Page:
Growing landscape of data science leads UC Davis to implement Data Science Initiative
The rapid onset of the digital era has revolutionized the world, but without the proper tools for analyzing data, future technological advancements are fruitless. The Data Science Initiative (DSI) at UC Davis was founded in response to big data with a mission to bolster current research with a rigorous application of data science.
“We are dealing with vast amounts of data that don’t scale to single computers,” said Duncan Temple Lang, a UC Davis statistics professor and the director of the DSI.
Most online retailers see what their consumers purchase and how they navigate through the site. It is only with data analytics, however, that these retailers can develop algorithms to predict additional items that their customers might like.
Without the necessary data applications, consumer-based data is likened to that of puzzle pieces without a final image to show how they are meant to come together.
“We are able to take qualitative questions and make them quantitative,” said Carl Stahmer, the DSI’s associate director for humanities.
Stahmer recounted a study that analyzed copious amounts of feedback to decide whether the FDA should regulate the word “natural.” After downloading all responses, Stahmer modeled the comments into categories based on their stance and diction.
Many UC Davis researchers realize the potential of applying data science to their work, but lack the know-how. The DSI remedies this by offering seminars for undergraduates, graduates and faculty members for skill levels ranging from beginner to advanced. Internship opportunities are also offered for undergraduates to gain problem-solving experience.
“The world is so much more heterogeneous, and it makes life complicated. We are in the Wild West, at the moment, of big data where there are so many solutions, but none dominate,” Temple Lang said.
Data science is a field which spans across all discipline. For this reason, the DSI fosters pioneering and groundbreaking research by pulling departments and communities together.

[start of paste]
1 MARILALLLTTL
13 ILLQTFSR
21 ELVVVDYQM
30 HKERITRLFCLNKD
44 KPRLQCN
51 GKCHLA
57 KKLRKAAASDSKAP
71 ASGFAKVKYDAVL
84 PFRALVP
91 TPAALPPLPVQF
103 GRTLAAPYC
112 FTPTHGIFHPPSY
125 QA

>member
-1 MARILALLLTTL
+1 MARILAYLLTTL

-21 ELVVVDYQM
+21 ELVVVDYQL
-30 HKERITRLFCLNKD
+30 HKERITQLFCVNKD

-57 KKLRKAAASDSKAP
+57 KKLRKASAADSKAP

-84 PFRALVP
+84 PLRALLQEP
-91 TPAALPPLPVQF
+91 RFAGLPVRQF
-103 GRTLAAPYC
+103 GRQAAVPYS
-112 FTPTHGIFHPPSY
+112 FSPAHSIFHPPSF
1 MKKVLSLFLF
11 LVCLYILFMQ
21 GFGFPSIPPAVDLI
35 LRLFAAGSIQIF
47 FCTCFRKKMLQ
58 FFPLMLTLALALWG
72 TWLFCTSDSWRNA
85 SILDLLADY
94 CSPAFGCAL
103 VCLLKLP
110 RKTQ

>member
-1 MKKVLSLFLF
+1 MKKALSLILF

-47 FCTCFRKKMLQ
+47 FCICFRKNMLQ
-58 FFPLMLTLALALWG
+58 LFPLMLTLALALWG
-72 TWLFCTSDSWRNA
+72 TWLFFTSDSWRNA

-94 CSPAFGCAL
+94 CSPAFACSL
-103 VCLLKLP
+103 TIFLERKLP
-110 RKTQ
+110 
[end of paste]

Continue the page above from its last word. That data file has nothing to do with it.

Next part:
“We are able to build the interdisciplinary team that is needed to answer a particular scholarly question,” Stahmer said.
Simultaneously, the initiative recognizes the ethical ramifications caused by a surge in accessibility to data.
“We are defining data science very broadly as being kind of the whole picture from social to legal to technical and analytical,” said MacKenzie Smith, a university librarian.
She added that the interdisciplinary nature of the DSI is again exhibited when lawyers collaborate with mathematicians to decide how to approach legal issues.
“Another aspect of data science is the data governance, to make sure data is kept confidential and used appropriately so that you, as the subject of the data, understand what people are doing with it,” Smith said.
The DSI acknowledges these ethical standards and tackles them exhaustively.
“We are trying to exploit and leverage new opportunities to do things better, faster, and new things, but this breadth goes beyond data technologies and analytics to what are the social implications and privacy implications,” Temple Lang said.
This initiative will work to grow into a permanent department. For now, the DSI remains in the library, open to all Aggies.
“It allows us to ask scholarly questions that we never would have been able to answer before,” Stahmer said.
Written by: Natalie Cowan — email@example.com